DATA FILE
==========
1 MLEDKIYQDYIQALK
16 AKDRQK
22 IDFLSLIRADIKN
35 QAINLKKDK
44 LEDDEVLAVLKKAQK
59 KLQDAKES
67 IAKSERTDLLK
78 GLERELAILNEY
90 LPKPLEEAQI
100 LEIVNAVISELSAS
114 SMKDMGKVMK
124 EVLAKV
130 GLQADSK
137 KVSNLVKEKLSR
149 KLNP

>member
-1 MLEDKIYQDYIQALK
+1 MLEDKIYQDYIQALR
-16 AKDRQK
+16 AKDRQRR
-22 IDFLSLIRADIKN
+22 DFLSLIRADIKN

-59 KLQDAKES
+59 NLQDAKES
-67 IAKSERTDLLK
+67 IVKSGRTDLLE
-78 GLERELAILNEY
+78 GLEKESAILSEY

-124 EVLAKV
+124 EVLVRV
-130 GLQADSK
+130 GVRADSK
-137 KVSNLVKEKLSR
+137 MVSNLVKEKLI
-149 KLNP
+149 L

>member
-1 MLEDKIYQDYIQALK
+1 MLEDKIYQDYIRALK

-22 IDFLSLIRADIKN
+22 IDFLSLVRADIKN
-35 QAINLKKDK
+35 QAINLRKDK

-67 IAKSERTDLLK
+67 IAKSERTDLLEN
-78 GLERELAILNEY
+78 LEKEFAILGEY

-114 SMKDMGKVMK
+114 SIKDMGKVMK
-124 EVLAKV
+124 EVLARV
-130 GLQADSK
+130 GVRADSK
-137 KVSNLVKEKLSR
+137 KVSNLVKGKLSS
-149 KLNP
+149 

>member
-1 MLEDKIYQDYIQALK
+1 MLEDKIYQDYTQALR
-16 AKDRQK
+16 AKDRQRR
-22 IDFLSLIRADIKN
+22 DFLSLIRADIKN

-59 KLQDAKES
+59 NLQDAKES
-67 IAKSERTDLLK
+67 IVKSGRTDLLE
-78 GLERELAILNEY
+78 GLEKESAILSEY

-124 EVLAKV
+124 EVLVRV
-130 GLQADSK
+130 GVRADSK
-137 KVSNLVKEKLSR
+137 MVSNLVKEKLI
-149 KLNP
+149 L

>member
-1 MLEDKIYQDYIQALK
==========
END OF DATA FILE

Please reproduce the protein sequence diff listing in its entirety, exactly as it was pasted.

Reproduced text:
1 MLEDKIYQDYIQALK
16 AKDRQK
22 IDFLSLIRADIKN
35 QAINLKKDK
44 LEDDEVLAVLKKAQK
59 KLQDAKES
67 IAKSERTDLLK
78 GLERELAILNEY
90 LPKPLEEAQI
100 LEIVNAVISELSAS
114 SMKDMGKVMK
124 EVLAKV
130 GLQADSK
137 KVSNLVKEKLSR
149 KLNP

>member
-1 MLEDKIYQDYIQALK
+1 MLEDKIYQDYIQALR
-16 AKDRQK
+16 AKDRQRR
-22 IDFLSLIRADIKN
+22 DFLSLIRADIKN

-59 KLQDAKES
+59 NLQDAKES
-67 IAKSERTDLLK
+67 IVKSGRTDLLE
-78 GLERELAILNEY
+78 GLEKESAILSEY

-124 EVLAKV
+124 EVLVRV
-130 GLQADSK
+130 GVRADSK
-137 KVSNLVKEKLSR
+137 MVSNLVKEKLI
-149 KLNP
+149 L

>member
-1 MLEDKIYQDYIQALK
+1 MLEDKIYQDYIRALK

-22 IDFLSLIRADIKN
+22 IDFLSLVRADIKN
-35 QAINLKKDK
+35 QAINLRKDK

-67 IAKSERTDLLK
+67 IAKSERTDLLEN
-78 GLERELAILNEY
+78 LEKEFAILGEY

-114 SMKDMGKVMK
+114 SIKDMGKVMK
-124 EVLAKV
+124 EVLARV
-130 GLQADSK
+130 GVRADSK
-137 KVSNLVKEKLSR
+137 KVSNLVKGKLSS
-149 KLNP
+149 

>member
-1 MLEDKIYQDYIQALK
+1 MLEDKIYQDYTQALR
-16 AKDRQK
+16 AKDRQRR
-22 IDFLSLIRADIKN
+22 DFLSLIRADIKN

-59 KLQDAKES
+59 NLQDAKES
-67 IAKSERTDLLK
+67 IVKSGRTDLLE
-78 GLERELAILNEY
+78 GLEKESAILSEY

-124 EVLAKV
+124 EVLVRV
-130 GLQADSK
+130 GVRADSK
-137 KVSNLVKEKLSR
+137 MVSNLVKEKLI
-149 KLNP
+149 L

>member
-1 MLEDKIYQDYIQALK